Hosam Katan: Yalla Habibi

 As a European living in a Comfort Zone of safety, you can't imagine how it feels to loose your Home, to leave everything behind from one day to another & to run as fast as you can without knowing if you ever find a place like Home again. Most of the People of Aleppo had to leave their Home behind, but there are still some who try to stay and to continue with their daily Lives. Hosam Katan pictured daily scenes with and after war in Aleppo.

Hosam Katan, a Syrian photographer who published his first book about war in his hometown Aleppo, where he raised and lived until 2015. With his shown work he wants “to give recognition to people in Eastern Aleppo who have continued their daily lives with resilience and inventiveness amidst perilous circumstances”. Furthermore his book “shows people balancing the horrors of war with a sense of normalcy and trying to retain their dignity”. (via: Hosam Katan


“Come on my Dear!” as it says in arabic “Yalla Habibi” but in this case it feels more like “I show you around!”. In 2011 Hosam Katan experienced the early arise of the protests against the Assad regime and the call for reform. These have been “people with a genuine believe in a Syrian revolution to establish democracy and more freedom in their country”, he states at Kickstarter, where he managed to crowdfunding the publishing of his first book. At this time in 2011, when the early protests and demonstrations occurred, Hosam picked up his camera, he bought from a friend and began to take his first photos about the crisis, when the regime started to answer brutally with force like live rounds to disperse crowds. (via: The New York Times) After a while he also became a member of Aleppo Media Center - an independent come-together of local media activists. Within time the circumstances became more difficult and insecure for foreign and Syrian journalists. Therefore by documenting the scenes Hosam had also become a target of the regime and in May 2015 he was shot by a Sniper of Assad. 


 "After treatment in Turkey, however, I returned to Aleppo and continued my life and work there until the end of 2015."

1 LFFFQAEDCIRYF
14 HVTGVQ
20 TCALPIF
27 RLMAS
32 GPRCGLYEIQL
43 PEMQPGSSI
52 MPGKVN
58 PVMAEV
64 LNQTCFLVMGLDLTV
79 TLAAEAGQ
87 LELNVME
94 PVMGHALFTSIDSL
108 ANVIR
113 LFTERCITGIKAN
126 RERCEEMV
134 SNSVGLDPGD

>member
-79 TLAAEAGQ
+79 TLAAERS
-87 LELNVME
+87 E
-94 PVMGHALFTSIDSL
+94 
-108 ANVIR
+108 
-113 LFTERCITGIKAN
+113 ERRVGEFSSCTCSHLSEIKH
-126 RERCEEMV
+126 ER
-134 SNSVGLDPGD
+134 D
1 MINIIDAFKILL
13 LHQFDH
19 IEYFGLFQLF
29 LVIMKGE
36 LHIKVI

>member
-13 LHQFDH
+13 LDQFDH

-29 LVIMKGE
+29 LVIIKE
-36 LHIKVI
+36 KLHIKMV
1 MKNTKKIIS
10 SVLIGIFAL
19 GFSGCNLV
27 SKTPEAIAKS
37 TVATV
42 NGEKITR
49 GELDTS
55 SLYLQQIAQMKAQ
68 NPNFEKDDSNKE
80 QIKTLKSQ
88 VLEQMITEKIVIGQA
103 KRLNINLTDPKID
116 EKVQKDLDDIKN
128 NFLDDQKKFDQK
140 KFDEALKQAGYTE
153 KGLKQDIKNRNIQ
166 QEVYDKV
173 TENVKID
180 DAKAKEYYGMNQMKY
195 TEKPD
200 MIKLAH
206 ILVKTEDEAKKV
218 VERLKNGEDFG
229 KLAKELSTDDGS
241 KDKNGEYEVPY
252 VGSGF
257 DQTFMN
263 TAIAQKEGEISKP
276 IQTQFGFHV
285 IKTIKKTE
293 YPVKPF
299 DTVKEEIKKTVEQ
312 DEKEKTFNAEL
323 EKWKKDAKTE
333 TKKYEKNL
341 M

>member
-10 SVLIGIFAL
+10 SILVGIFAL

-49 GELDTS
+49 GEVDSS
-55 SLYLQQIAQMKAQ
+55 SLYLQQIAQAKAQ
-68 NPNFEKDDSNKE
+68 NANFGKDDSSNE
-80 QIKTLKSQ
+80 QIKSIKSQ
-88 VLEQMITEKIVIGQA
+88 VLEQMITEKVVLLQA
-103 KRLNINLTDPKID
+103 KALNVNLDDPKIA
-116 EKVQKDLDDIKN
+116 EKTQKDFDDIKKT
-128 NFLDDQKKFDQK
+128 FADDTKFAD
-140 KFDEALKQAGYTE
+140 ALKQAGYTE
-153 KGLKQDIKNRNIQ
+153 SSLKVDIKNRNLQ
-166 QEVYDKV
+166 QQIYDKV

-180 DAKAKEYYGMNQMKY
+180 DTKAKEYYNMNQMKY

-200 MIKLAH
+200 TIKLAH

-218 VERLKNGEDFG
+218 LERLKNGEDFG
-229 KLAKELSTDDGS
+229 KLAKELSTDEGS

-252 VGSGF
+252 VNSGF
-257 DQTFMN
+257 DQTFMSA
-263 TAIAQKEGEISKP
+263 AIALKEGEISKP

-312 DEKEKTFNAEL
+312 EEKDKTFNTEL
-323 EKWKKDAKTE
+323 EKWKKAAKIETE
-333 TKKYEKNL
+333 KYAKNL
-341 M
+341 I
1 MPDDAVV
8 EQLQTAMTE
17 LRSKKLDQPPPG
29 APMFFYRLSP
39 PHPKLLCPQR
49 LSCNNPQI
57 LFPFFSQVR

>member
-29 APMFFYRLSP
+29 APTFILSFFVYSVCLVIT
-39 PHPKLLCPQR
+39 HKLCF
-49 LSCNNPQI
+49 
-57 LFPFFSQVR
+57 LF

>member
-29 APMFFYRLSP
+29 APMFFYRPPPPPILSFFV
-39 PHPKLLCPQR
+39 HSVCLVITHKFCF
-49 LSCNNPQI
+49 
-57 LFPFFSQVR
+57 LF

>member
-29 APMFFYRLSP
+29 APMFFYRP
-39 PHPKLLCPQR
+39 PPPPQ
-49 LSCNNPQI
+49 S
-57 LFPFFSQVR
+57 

Hosam Katan

After this time he fled to Germany together with 60 other migrants crammed into a dinghy, he left from Turkey to Greece. Therefrom he continued his journey on foot, and other times by bus or train, as stated in an article with the New York Times. (The New York Times) Finally arrived in Germany he was able to start his studies of Photojournalism at Hannover University to develop his craft. 

“I am committed to continue my work as a photojournalist, and I hope I will be able to return to Syria in the future.” (via: Hosam Katan) After 2015 the city of Aleppo has been divided into two different opposition forces - the Western part controlled by the regime and the Eastern part controlled by detractors. As Hosam explains, although this different situation must make life impossible, “men, women and children in Eastern Aleppo refused to have their lives stripped away”. (via: Hosam Katan) Most of the people who live in Eastern Aleppo continued to their daily lives and they won’t leave their mother city without any reason! The “so called rebels, terrorists, human shields, victims or civilians” - many labels have been applied to people who continued to live in Eastern Aleppo. Hosam Katan puts faces on the labels! He also demonstrates us with his visual work, how those in power drive the line of justice and injustice. Sadly the conflict is not over yet and the news coverage has decreased since 2017. What remains is the question of the Now, the Now of those who still live there and continue to fight their daily lives in freedom to rebuild their hometown. 


 “My experience in the past years changed the way I think, live and dream. I know now that life

is about more than the basic needs

of food and shelter.
It is about ambition, and photojournalism is my ambition.”

 Hosam Katan

If you are interested in more of his work you can also find Hosam Katan


all photos via: HOSAM KATAN